This article by Wake Forest Political Science Professor Luis Roniger, "Venezuelan Jews in the Context of the Multiplicty of Latin American Jewish Experiences" (via Bob), is good. It's very good in fact. It is a careful exploration of how the Chavez revolution has impacted the life prospects of the local Jewish community. It explores issues of anti-Semitism without either knee-jerks or fawning, apologetic credulity. It locates the issues Jews are facing both in the ideology of the revolution (which both has explicitly anti-Semitic sources, such as Norberto Ceresole, as well as more "incidental" ones, such as a general intolerance for independent civil society associations which automatically makes distinctive minorities like Jews suspect), as well as part of more structural policies and interests of the state (e.g., its growing ties to Iran and its efforts to develop a global counterweight to the United States).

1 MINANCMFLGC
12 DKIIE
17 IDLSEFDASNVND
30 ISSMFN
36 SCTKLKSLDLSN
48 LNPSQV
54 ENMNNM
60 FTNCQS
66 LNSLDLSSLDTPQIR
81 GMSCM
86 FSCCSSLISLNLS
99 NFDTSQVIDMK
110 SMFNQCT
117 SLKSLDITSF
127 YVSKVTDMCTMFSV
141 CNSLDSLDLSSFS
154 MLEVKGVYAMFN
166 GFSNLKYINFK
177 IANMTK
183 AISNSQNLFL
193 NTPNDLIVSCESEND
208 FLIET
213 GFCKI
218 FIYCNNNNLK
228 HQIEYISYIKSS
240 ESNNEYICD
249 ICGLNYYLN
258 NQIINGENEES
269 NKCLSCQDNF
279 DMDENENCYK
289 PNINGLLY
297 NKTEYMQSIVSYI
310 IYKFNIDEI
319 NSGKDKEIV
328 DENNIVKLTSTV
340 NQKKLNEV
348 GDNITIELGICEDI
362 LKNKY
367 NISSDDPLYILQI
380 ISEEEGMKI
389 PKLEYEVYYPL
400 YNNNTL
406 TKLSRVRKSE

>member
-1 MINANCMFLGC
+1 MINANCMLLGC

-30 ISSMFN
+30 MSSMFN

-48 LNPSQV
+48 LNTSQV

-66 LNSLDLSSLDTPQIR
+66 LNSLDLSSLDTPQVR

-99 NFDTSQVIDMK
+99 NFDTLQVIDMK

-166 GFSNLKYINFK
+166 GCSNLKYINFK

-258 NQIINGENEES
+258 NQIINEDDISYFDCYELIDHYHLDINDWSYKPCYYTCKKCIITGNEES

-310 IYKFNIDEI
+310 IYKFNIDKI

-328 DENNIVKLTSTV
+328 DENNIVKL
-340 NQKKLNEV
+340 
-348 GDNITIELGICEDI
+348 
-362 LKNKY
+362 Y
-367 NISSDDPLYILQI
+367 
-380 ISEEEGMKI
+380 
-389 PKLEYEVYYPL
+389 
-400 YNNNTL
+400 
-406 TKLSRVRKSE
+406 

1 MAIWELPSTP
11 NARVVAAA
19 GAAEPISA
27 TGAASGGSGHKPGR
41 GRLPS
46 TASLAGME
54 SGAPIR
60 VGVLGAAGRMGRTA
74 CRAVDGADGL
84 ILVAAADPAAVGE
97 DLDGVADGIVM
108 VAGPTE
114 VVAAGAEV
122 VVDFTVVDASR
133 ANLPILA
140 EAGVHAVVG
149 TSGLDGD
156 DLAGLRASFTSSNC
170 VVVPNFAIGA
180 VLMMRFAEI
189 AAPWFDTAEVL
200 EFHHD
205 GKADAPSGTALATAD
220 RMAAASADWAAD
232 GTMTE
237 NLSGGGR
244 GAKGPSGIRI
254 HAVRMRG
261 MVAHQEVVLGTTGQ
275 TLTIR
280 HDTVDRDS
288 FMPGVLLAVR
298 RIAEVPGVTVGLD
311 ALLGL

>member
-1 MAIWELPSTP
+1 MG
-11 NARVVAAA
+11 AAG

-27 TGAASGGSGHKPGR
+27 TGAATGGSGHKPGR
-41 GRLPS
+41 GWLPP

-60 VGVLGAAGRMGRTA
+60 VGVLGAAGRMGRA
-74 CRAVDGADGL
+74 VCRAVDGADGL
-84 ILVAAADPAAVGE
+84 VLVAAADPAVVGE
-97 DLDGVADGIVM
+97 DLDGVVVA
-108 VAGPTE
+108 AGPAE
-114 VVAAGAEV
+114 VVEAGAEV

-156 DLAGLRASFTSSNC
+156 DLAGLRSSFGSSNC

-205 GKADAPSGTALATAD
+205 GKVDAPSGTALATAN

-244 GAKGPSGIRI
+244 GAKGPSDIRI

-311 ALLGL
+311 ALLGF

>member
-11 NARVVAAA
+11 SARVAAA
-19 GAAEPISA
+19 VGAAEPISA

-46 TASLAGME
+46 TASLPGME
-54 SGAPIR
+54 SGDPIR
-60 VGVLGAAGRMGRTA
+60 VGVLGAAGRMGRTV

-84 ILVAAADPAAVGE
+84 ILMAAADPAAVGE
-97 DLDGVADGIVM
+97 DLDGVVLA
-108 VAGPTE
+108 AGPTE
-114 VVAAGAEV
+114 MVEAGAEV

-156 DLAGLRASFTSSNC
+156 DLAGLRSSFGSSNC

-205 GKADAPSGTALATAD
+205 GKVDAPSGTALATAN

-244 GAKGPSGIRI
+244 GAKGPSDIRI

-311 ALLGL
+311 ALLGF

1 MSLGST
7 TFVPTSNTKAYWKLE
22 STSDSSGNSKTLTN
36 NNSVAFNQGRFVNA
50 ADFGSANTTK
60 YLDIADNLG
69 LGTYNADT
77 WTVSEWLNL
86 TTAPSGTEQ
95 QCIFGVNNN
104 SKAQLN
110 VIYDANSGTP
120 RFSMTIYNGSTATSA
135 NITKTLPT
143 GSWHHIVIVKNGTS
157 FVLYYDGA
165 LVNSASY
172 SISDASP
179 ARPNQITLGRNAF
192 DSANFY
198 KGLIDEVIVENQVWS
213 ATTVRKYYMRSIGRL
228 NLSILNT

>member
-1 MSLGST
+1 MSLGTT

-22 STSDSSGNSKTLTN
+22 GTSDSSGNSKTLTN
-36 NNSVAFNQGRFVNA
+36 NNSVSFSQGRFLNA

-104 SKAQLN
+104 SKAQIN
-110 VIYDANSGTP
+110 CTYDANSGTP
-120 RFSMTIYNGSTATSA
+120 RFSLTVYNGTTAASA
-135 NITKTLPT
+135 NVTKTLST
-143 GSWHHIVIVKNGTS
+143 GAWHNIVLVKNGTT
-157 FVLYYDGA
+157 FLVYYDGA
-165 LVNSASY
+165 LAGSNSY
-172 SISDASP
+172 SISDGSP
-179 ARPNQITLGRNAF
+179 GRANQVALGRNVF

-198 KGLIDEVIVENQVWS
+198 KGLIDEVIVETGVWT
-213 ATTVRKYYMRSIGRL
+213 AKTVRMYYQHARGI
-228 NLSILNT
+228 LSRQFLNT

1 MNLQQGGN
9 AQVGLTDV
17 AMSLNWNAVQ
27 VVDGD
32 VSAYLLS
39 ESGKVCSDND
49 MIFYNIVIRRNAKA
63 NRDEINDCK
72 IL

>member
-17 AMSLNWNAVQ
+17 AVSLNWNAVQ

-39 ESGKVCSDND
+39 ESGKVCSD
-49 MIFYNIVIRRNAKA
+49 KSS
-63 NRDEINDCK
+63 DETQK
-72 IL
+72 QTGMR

What I like about it is that it is, again, careful. It doesn't go for too much, but it doesn't falsely limit the field of inquiry either (e.g., by ignoring "private" anti-Semitic incitements by actors clearly operating within Chavez's ideology, or by blithely asserting that anti-Zionist agitation is definitionally not anti-Semitism). It doesn't engage in hyperbolic rhetoric. It even puts the infamous "crucified Christ" remarks in their proper context. It doesn't indicate that Venezuelan Jews are facing a new Holocaust, but nor does it paint an overly rosy picture of their situation. It is, in other words, the furthest thing from the fawning whitewash by Chavez apologizers that I was recently pointed to.